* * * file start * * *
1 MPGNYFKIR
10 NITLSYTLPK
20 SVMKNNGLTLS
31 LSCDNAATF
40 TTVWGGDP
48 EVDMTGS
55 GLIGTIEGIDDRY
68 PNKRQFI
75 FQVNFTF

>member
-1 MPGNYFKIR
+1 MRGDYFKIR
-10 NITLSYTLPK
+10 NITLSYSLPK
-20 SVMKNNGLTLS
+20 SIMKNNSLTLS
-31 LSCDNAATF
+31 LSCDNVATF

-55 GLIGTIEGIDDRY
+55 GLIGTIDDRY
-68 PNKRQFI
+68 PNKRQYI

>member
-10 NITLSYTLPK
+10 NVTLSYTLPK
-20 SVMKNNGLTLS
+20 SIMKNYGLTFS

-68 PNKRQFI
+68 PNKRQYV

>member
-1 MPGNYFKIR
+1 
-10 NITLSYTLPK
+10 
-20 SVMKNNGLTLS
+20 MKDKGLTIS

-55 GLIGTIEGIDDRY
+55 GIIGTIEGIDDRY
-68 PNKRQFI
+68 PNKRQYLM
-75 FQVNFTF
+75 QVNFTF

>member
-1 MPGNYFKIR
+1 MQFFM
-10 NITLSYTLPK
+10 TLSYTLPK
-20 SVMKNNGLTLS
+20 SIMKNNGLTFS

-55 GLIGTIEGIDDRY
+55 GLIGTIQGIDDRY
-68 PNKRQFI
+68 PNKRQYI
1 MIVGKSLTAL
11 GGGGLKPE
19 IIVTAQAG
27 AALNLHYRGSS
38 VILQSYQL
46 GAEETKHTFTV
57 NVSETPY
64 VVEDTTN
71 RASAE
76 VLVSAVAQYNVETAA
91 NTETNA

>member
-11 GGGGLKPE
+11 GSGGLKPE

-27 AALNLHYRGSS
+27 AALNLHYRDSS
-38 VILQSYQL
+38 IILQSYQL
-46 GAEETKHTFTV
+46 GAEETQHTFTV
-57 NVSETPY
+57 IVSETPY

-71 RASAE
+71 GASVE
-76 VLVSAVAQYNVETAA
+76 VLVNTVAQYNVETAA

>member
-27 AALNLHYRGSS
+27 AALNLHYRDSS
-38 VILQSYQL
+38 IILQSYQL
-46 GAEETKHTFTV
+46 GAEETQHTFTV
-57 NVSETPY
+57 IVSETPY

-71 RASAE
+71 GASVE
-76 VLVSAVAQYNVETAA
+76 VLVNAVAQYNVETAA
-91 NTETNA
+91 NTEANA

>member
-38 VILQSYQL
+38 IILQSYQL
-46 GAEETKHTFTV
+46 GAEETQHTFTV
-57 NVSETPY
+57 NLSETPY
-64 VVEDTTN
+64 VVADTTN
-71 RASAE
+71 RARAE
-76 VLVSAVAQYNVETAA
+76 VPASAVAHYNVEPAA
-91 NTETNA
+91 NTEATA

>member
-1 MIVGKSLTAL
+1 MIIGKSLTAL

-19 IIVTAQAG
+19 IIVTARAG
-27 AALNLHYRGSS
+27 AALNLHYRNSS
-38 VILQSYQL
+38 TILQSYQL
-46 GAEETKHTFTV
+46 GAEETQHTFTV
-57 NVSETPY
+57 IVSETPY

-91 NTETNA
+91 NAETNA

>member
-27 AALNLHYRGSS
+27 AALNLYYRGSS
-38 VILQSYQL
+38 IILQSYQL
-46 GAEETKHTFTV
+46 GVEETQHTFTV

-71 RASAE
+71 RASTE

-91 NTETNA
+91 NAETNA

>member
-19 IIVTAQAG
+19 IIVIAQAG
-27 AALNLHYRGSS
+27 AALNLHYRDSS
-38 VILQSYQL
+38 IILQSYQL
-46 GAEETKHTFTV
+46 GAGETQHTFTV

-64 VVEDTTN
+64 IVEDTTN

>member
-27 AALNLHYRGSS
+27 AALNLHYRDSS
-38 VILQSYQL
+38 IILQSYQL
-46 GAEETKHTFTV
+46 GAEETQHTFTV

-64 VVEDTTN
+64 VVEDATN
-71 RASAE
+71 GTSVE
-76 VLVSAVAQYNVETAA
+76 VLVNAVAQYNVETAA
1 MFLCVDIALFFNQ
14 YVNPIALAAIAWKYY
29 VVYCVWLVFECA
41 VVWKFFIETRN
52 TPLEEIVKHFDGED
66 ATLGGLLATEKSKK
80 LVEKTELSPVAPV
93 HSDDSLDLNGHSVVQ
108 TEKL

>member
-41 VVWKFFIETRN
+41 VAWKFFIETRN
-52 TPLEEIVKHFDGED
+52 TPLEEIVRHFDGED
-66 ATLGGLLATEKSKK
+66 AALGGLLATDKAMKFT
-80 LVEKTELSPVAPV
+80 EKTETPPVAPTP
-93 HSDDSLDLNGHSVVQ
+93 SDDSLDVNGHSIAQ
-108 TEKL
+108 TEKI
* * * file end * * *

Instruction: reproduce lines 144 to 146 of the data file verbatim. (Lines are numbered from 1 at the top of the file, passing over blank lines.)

+46 GAGETQHTFTV

-64 VVEDTTN
+64 IVEDTTN